Phil Gould has revealed he is behind the Bulldogs’ decision to bring Kyle Flanagan back into the 17 for Sunday’s clash with the reigning premiers.
Bulldogs coach Trent Barrett has copped plenty of heat ever since he named Flanagan in the No.7 jersey on Tuesday.
Flanagan endured a rocky start to his time in Belmore last season.
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He became emotional when fronting the media days after being benched midgame. Then later that afternoon he was left out of Barrett’s 17 completely for that round.
Flanagan was recalled later in the season before being axed again and then recalled again.
Barrett went with Jake Averillo for the first two rounds before axing him in favour of Brandon Wakeham. But after a 44-nil thrashing for the Storm the Bulldogs have changed their halves again — this time with Flanagan coming in to partner Matt Burton.
Barrett has been accused of having no duty of care for Flanagan and throwing him to the wolves.
However, speaking on Six Tackles with Gus, Gould threw his support behind Flanagan before revealing that it was ultimately him who had the final call on the 23-year-old’s return to the top grade.
“You’d like to think that from now on, Kyle Flanagan can establish himself as the No.1 playmaker in our club and hold on to the No.7 jersey for as long as possible,” he said.
“That’s what he has been bought to do, that’s what he’s been trained to do.
“Now, I think he’s come giant strides in the last month, he’s gone back to reserve grade, played a game that’s more fitting for him rather than come into a system to serve other players.
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“When he returns to the first grade side this week, it’s not about Kyle Flanagan fitting in with Matt Burton and the rest of the team; it’s about the rest of the team fitting in with Kyle Flanagan, let me tell you.
“Kyle Flanagan will play his game and we’ll adapt to that. That’s what you do when you have a chief playmaker, Kyle Flanagan will be the chief playmaker in the side.
“Right now, from what I’ve seen over the last 18 months, he’s more ready now than what he has ever been.
“There is absolutely no pressure on him this weekend, this is not a one-off, not a perform-or perish type situation. He’s been given time to relax, he’s been given time away from the spotlight, he’s been given time to find his game and find his legs again. He’s produced some outstanding numbers on the weekend.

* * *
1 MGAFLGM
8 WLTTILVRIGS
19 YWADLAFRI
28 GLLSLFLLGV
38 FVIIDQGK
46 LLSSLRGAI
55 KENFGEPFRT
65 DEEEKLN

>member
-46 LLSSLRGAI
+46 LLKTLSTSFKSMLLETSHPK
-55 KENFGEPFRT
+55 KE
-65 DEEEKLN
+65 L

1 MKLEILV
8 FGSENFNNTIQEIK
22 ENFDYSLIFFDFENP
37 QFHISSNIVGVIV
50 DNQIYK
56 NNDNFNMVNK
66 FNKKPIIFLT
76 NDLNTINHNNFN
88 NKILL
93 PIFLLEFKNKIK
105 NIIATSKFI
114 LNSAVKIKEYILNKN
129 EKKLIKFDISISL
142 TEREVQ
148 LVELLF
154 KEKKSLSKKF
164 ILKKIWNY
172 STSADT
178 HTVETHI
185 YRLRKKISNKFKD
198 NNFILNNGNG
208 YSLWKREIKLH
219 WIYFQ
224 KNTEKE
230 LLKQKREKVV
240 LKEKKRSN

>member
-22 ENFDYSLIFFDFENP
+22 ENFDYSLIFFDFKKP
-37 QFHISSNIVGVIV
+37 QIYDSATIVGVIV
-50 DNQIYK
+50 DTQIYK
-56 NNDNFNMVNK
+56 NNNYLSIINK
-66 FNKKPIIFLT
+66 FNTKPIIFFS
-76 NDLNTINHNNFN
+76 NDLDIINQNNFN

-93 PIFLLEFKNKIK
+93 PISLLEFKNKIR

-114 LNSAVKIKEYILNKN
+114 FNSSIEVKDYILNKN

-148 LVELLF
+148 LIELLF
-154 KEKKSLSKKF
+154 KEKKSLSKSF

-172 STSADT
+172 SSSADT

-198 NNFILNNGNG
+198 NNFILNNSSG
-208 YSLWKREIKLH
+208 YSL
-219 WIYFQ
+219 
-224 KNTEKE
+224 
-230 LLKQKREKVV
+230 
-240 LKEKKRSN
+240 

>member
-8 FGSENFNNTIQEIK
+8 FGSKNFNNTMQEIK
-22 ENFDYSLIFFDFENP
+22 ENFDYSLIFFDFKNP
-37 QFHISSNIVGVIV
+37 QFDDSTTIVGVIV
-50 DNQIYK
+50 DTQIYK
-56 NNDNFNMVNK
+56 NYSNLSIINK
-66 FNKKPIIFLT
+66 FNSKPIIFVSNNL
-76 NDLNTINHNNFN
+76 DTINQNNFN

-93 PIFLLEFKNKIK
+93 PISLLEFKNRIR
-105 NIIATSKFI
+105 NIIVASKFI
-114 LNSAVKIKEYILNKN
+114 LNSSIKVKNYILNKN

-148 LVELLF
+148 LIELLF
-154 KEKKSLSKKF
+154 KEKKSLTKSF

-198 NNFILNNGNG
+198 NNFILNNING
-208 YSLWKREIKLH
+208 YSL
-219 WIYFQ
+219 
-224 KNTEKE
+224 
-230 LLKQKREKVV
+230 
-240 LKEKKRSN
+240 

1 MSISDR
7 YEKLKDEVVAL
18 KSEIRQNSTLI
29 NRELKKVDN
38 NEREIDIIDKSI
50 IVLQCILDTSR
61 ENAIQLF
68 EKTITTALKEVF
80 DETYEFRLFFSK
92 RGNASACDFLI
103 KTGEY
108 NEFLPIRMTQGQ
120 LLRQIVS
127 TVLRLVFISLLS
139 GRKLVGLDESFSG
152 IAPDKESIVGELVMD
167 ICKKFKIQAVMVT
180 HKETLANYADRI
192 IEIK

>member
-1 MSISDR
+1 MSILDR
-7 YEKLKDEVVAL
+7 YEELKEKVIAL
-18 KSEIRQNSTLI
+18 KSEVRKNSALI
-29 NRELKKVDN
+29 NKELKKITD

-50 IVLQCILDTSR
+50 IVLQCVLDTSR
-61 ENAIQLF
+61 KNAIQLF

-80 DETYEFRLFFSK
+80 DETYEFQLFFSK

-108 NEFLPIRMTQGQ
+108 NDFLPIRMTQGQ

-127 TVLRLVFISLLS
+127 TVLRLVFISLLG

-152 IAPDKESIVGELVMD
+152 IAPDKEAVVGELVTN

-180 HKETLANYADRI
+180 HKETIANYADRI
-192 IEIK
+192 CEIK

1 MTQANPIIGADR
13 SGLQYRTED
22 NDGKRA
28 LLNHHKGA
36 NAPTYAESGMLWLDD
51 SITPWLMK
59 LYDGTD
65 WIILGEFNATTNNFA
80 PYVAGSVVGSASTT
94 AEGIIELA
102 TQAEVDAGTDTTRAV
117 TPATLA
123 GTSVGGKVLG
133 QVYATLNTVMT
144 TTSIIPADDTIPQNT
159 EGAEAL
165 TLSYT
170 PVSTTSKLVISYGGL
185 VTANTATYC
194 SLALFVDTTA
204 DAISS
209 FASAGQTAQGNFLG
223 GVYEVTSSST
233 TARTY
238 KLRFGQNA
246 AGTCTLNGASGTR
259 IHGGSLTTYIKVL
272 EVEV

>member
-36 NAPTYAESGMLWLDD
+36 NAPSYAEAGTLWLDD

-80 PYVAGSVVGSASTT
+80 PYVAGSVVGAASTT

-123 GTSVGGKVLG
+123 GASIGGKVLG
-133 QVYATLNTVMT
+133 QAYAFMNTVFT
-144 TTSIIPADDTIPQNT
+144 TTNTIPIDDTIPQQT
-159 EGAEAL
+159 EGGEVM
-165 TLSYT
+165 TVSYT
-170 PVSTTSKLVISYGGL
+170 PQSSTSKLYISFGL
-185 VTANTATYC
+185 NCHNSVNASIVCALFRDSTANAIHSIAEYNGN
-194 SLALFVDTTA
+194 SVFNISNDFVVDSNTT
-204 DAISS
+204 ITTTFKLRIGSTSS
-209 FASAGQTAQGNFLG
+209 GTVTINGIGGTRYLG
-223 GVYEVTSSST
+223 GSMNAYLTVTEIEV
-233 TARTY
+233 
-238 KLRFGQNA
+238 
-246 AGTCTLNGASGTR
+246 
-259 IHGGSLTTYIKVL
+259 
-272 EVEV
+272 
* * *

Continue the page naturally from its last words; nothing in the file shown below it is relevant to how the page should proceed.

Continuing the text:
“This rubbish that he’s thrown to the wolves — what’s the alternative? Kyle Flanagan is not a rookie, he’s turned 24 this year, he’s played 43 first-grade games … Kyle Flanagan is the best credentialed, the most experienced and the best prepared of all the halfbacks in our club to take on this role, not only for this week but into the future.
“That’s been the program he’s been on since I arrived here last October. I’ve included his father, his manager and Kyle in all of those conversations along the way.
“It’s not Trent Barrett who has made a decision on when he comes back to first grade. Trent wanted him in the side, but he came and asked me for permission to do it. I could have easily said no if I didn’t think he was ready. I said yes.”
Gould also revealed that he had a two-hour meeting with Flanagan after the trials.
“I said at the moment, ‘I don’t think the NRL is the place for you, I don’t think you can help the team and you can’t help them at the moment. But we need to reset you career and that could mean some time in reserve grade,’” he said.
Flanagan has been impressive for the undefeated Dogs in New South Wales Cup over the last month. Just last week he scored a try, set up another, ran for 135 metres and had two linebreaks.
Both Barrett and Gould have been keeping a close eye on him in reserve grade and the latter has now given the OK to play him.
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“So it’s my responsibility for how Kyle has been prepared for this season and when he comes back into the NRL,” Gould said.
“Not Trent Barrett, not the Bulldogs. That’s me. If (the club’s critics) want to come at me with duty of care and coaching and development of players — and I’ve developed a few players in my career — then I’m happy to debate them anywhere, anytime.
“But this vitriolic and vehement attack on our coach and on the club, it won’t be tolerated. If they want to come at anyone, come at me.
“Kyle Flanagan doesn’t need this type of pressure coming into the game. He’s under no pressure from us and no pressure when he plays for us. It’s not up to Kyle Flanagan to turn us around, hopefully we can be part of the process of helping Kyle Flanagan become a regular NRL player.
“If this kid’s name was Kyle Smith, do you think we would be going through this? I can tell you mentally, physically and football wise, he’s the best he’s been in a long time.”